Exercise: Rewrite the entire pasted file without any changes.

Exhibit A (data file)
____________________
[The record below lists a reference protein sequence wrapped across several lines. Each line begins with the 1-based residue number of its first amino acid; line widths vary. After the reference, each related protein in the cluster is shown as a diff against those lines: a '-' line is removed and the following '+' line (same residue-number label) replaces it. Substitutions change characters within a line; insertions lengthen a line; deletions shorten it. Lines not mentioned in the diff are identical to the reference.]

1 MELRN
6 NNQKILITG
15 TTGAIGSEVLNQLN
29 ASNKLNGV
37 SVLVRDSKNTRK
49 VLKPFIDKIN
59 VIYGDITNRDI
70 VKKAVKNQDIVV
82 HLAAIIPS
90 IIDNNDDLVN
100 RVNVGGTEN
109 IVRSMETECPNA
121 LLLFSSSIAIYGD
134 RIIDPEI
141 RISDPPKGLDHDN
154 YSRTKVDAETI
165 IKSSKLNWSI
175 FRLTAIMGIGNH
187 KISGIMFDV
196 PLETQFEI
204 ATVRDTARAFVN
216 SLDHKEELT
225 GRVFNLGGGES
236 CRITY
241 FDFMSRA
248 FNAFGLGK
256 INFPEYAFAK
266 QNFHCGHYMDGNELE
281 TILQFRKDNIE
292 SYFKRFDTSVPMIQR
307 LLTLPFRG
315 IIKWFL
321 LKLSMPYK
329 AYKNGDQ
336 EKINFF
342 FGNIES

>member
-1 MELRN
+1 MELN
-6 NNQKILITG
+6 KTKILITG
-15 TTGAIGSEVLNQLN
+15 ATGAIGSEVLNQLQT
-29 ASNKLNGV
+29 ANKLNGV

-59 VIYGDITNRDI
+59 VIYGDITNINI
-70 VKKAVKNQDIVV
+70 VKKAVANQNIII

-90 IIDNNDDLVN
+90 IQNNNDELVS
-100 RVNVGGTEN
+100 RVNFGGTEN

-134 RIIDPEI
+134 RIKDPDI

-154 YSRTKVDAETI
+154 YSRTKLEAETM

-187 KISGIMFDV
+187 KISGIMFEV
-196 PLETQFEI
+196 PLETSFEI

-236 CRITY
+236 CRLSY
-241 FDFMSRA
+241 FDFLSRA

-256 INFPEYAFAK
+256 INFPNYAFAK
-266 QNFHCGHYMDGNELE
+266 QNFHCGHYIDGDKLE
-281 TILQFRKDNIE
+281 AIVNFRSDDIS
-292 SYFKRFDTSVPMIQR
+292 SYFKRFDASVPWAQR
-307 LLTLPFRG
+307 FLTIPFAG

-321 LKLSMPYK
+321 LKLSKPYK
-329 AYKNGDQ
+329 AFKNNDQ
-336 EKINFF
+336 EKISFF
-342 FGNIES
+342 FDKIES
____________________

[The record below lists a reference protein sequence wrapped across several lines. Each line begins with the 1-based residue number of its first amino acid; line widths vary. After the reference, each related protein in the cluster is shown as a diff against those lines: a '-' line is removed and the following '+' line (same residue-number label) replaces it. Substitutions change characters within a line; insertions lengthen a line; deletions shorten it. Lines not mentioned in the diff are identical to the reference.]

1 MELRN
6 NNQKILITG
15 TTGAIGSEVLNQLN
29 ASNKLNGV
37 SVLVRDSKNTRK
49 VLKPFIDKIN
59 VIYGDITNRDI
70 VKKAVKNQDIVV
82 HLAAIIPS
90 IIDNNDDLVN
100 RVNVGGTEN
109 IVRSMETECPNA
121 LLLFSSSIAIYGD
134 RIIDPEI
141 RISDPPKGLDHDN
154 YSRTKVDAETI
165 IKSSKLNWSI
175 FRLTAIMGIGNH
187 KISGIMFDV
196 PLETQFEI
204 ATVRDTARAFVN
216 SLDHKEELT
225 GRVFNLGGGES
236 CRITY
241 FDFMSRA
248 FNAFGLGK
256 INFPEYAFAK
266 QNFHCGHYMDGNELE
281 TILQFRKDNIE
292 SYFKRFDTSVPMIQR
307 LLTLPFRG
315 IIKWFL
321 LKLSMPYK
329 AYKNGDQ
336 EKINFF
342 FGNIES

>member
-1 MELRN
+1 MELN
-6 NNQKILITG
+6 KTKILITG
-15 TTGAIGSEVLNQLN
+15 ATGAIGSEVLNQLQT
-29 ASNKLNGV
+29 ANKLNGV

-59 VIYGDITNRDI
+59 VIYGDITNINI
-70 VKKAVKNQDIVV
+70 VKKAVANQNIII

-90 IIDNNDDLVN
+90 IQNNNDELVS
-100 RVNVGGTEN
+100 RVNFGGTEN

-134 RIIDPEI
+134 RIKDPDI

-154 YSRTKVDAETI
+154 YSRTKLEAETM

-187 KISGIMFDV
+187 KISGIMFEV
-196 PLETQFEI
+196 PLETSFEI

-236 CRITY
+236 CRLSY
-241 FDFMSRA
+241 FDFLSRA

-256 INFPEYAFAK
+256 INFPNYAFAK
-266 QNFHCGHYMDGNELE
+266 QNFHCGHYIDGDKLE
-281 TILQFRKDNIE
+281 AIVNFRSDDIS
-292 SYFKRFDTSVPMIQR
+292 SYFKRFDASVPWAQR
-307 LLTLPFRG
+307 FLTIPFAG

-321 LKLSMPYK
+321 LKLSKPYK
-329 AYKNGDQ
+329 AFKNNDQ
-336 EKINFF
+336 EKISFF
-342 FGNIES
+342 FDKIES